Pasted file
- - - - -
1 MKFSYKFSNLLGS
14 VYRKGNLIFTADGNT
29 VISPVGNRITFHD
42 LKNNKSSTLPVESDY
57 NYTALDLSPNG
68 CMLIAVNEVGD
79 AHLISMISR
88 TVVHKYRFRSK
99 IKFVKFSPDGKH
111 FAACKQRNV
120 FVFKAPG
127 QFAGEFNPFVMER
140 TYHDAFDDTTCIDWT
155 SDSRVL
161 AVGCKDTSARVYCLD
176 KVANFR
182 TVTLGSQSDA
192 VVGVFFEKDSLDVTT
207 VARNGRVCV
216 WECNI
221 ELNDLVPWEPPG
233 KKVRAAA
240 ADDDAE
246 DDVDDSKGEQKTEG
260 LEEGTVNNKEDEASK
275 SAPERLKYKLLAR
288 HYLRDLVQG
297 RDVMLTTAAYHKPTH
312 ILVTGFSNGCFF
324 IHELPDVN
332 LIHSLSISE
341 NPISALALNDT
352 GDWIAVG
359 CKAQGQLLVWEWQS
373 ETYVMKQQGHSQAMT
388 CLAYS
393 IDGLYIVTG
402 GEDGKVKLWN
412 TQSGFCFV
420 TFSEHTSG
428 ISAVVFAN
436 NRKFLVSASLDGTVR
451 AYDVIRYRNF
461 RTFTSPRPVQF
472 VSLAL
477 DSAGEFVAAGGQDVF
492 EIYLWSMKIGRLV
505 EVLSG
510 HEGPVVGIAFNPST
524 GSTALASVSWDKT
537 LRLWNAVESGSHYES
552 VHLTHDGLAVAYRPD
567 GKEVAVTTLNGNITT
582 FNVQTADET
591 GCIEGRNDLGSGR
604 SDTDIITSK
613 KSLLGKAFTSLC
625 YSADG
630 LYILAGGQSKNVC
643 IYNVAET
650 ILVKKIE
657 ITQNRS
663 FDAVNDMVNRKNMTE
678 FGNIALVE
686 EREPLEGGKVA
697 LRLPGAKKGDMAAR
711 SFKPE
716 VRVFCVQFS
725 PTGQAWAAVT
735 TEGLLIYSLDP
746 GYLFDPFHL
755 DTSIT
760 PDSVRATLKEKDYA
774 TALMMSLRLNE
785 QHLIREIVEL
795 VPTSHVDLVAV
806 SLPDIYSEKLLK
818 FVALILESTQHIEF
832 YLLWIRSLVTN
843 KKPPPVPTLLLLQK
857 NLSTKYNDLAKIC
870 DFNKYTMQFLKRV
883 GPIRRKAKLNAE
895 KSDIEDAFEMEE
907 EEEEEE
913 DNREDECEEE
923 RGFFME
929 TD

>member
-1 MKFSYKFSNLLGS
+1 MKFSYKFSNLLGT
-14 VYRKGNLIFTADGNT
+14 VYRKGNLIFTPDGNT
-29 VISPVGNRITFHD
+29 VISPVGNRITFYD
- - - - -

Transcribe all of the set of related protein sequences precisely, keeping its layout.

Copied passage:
1 MKFSYKFSNLLGS
14 VYRKGNLIFTADGNT
29 VISPVGNRITFHD
42 LKNNKSSTLPVESDY
57 NYTALDLSPNG
68 CMLIAVNEVGD
79 AHLISMISR
88 TVVHKYRFRSK
99 IKFVKFSPDGKH
111 FAACKQRNV
120 FVFKAPG
127 QFAGEFNPFVMER
140 TYHDAFDDTTCIDWT
155 SDSRVL
161 AVGCKDTSARVYCLD
176 KVANFR
182 TVTLGSQSDA
192 VVGVFFEKDSLDVTT
207 VARNGRVCV
216 WECNI
221 ELNDLVPWEPPG
233 KKVRAAA
240 ADDDAE
246 DDVDDSKGEQKTEG
260 LEEGTVNNKEDEASK
275 SAPERLKYKLLAR
288 HYLRDLVQG
297 RDVMLTTAAYHKPTH
312 ILVTGFSNGCFF
324 IHELPDVN
332 LIHSLSISE
341 NPISALALNDT
352 GDWIAVG
359 CKAQGQLLVWEWQS
373 ETYVMKQQGHSQAMT
388 CLAYS
393 IDGLYIVTG
402 GEDGKVKLWN
412 TQSGFCFV
420 TFSEHTSG
428 ISAVVFAN
436 NRKFLVSASLDGTVR
451 AYDVIRYRNF
461 RTFTSPRPVQF
472 VSLAL
477 DSAGEFVAAGGQDVF
492 EIYLWSMKIGRLV
505 EVLSG
510 HEGPVVGIAFNPST
524 GSTALASVSWDKT
537 LRLWNAVESGSHYES
552 VHLTHDGLAVAYRPD
567 GKEVAVTTLNGNITT
582 FNVQTADET
591 GCIEGRNDLGSGR
604 SDTDIITSK
613 KSLLGKAFTSLC
625 YSADG
630 LYILAGGQSKNVC
643 IYNVAET
650 ILVKKIE
657 ITQNRS
663 FDAVNDMVNRKNMTE
678 FGNIALVE
686 EREPLEGGKVA
697 LRLPGAKKGDMAAR
711 SFKPE
716 VRVFCVQFS
725 PTGQAWAAVT
735 TEGLLIYSLDP
746 GYLFDPFHL
755 DTSIT
760 PDSVRATLKEKDYA
774 TALMMSLRLNE
785 QHLIREIVEL
795 VPTSHVDLVAV
806 SLPDIYSEKLLK
818 FVALILESTQHIEF
832 YLLWIRSLVTN
843 KKPPPVPTLLLLQK
857 NLSTKYNDLAKIC
870 DFNKYTMQFLKRV
883 GPIRRKAKLNAE
895 KSDIEDAFEMEE
907 EEEEEE
913 DNREDECEEE
923 RGFFME
929 TD

>member
-1 MKFSYKFSNLLGS
+1 MKFSYKFSNLLGT
-14 VYRKGNLIFTADGNT
+14 VYRKGNLIFTPDGNT
-29 VISPVGNRITFHD
+29 VISPVGNRITFYD